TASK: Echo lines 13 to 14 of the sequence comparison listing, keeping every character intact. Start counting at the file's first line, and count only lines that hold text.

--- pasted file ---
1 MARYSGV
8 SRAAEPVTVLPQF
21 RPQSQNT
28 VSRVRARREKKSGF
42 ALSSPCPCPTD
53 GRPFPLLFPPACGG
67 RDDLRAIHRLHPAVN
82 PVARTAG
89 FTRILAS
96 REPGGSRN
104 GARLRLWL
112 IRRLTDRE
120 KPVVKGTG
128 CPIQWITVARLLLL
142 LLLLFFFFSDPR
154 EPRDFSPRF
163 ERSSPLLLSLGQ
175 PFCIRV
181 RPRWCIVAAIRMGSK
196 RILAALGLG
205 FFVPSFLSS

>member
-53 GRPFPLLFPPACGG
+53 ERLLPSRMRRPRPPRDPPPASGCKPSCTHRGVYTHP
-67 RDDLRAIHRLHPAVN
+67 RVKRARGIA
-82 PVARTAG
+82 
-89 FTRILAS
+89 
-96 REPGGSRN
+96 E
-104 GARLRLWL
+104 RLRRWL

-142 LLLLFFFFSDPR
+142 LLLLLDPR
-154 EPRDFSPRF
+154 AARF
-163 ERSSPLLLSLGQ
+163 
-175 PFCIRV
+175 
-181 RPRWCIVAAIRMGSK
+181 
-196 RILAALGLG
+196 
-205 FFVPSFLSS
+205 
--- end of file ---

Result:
120 KPVVKGTG
128 CPIQWITVARLLLL